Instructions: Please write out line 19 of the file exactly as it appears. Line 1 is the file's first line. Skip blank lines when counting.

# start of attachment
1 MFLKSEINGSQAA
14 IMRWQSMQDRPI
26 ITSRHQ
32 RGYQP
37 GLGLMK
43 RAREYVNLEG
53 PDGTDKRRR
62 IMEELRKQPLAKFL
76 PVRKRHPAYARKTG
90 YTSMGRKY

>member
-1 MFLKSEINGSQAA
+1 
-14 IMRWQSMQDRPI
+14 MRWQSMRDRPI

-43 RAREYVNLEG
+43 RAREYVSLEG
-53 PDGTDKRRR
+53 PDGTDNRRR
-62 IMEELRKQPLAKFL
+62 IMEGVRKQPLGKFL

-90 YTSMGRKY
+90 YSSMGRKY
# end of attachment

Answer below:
+53 PDGTDNRRR